answer_3: because my supervisor does it (so it must be right, huh?)
answer_4: retraining by learning nix/perl/awk/sed/R among others delivers a hard-to-resit temptation to use them all in everything (be glad I didn't work some R and Java in there)
take your pick!

I can't share the data because they're not mine, and include details that would be trivial to track back to origin; a bad scene would surely follow. I've just seen TBOne's comment, which I will explore (didn;t know about sed built into perl, see?)

I was nontheless under the impression that these system tools awk sed were inherently faster at munching through large files (eg 20million lines) than a perl while(<>) loop. Is that not right?

TB0ne 11-23-2011 01:18 PM

Quote:

Originally Posted by MMaddoxx (Post 4531899)
@Tinkster
(-: OK
answer_1: probably because I don't know any better; I'm a beginner
answer_2: because text processing tools seem useful, and play is a good way to learn; yes I probably could do it all using Perl but how much fun would that be?
answer_3: because my supervisor does it (so it must be right, huh?)
answer_4: retraining by learning nix/perl/awk/sed/R among others delivers a hard-to-resit temptation to use them all in everything (be glad I didn't work some R and Java in there)
take your pick!

I can't share the data because they're not mine, and include details that would be trivial to track back to origin; a bad scene would surely follow. I've just seen TBOne's comment, which I will explore (didn;t know about sed built into perl, see?)

I was nontheless under the impression that these system tools awk sed were inherently faster at munching through large files (eg 20million lines) than a perl while(<>) loop. Is that not right?

They may be in SOME cases, but remember what you're asking the program to do. You're first invoking Perl, and beginning processing there...then, you're forking THAT to a system call (multiple, actually, since you're first cat'ing it, then piping that into sed). Using more resources than you need to, and it's not as clean.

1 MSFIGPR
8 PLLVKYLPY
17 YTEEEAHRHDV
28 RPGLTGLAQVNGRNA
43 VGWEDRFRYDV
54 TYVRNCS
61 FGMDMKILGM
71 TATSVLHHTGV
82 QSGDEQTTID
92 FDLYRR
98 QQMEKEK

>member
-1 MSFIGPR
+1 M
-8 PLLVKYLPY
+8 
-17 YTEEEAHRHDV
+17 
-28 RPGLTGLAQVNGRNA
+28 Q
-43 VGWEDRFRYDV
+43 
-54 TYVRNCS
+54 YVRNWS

If it was me, I'd try it both ways...perl-only, and time it, then you can pre-parse the data using the cat/sed method, then run THAT input data through the perl program, and see which is quicker. But at 20 mil. lines of input data, you're going to be waiting anyway.

Also, the beauty of doing it perl-only, is that you then have the $variable defined as the line with your changes, and the line without your changes is what fed it. So, doing multiple substitutions becomes a trivial change, if your data output needs change later.

bigearsbilly 11-24-2011 04:42 AM

please, don't use sed and awk from perl.
it's not big or clever, to be honest it just makes you look silly ;)

There's nowt wrong with programming for fun but it's more
fun if you try and do it well.

Michelangelo didn't paint the thingy chapel with a bread knife and a screwdriver did he?

(You need to get a new supervisor).

MMaddoxx 11-24-2011 07:37 AM

OK ... but
 
Quote:

Originally Posted by bigearsbilly (Post 4532592)
please, don't use sed and awk from perl.
it's not big or clever, to be honest it just makes you look silly ;)

There's nowt wrong with programming for fun but it's more
fun if you try and do it well.

Michelangelo didn't paint the thingy chapel with a bread knife and a screwdriver did he?

(You need to get a new supervisor).

Quite possibly.

But I find that calling awk and sed etc from perl is pretty rife in this field (informatics processing of data from next generation DNA sequencing machines). I have .pl scripts from 5 different sources which not only make calls on awk and sed but also on system sort().

Following the earlier comments on this thread I have started in on a 100% perl version of what I'm trying to do; it's waaaaaaay less compact than a version calling on awk and system sort. If perl is used merely as the glue/wrapper to make these various system calls ... is it really so bad? Is it really the equivalent of hacking at the ceiling of the Sistine Chapel with a waney-edged knife and 'driver?

I'm a learner, so here to listen, learn, be guided. But it seems to me that the minimal perl script calling system tools does at least - and compactly - get the jobs done (or it would do if I could get that quoting issue sorted :-)

further guidance always welcomed ...
m

Cedrik 11-24-2011 09:00 AM

Longer to write, faster to execute ?

You can test script mods with time command, like : time script.pl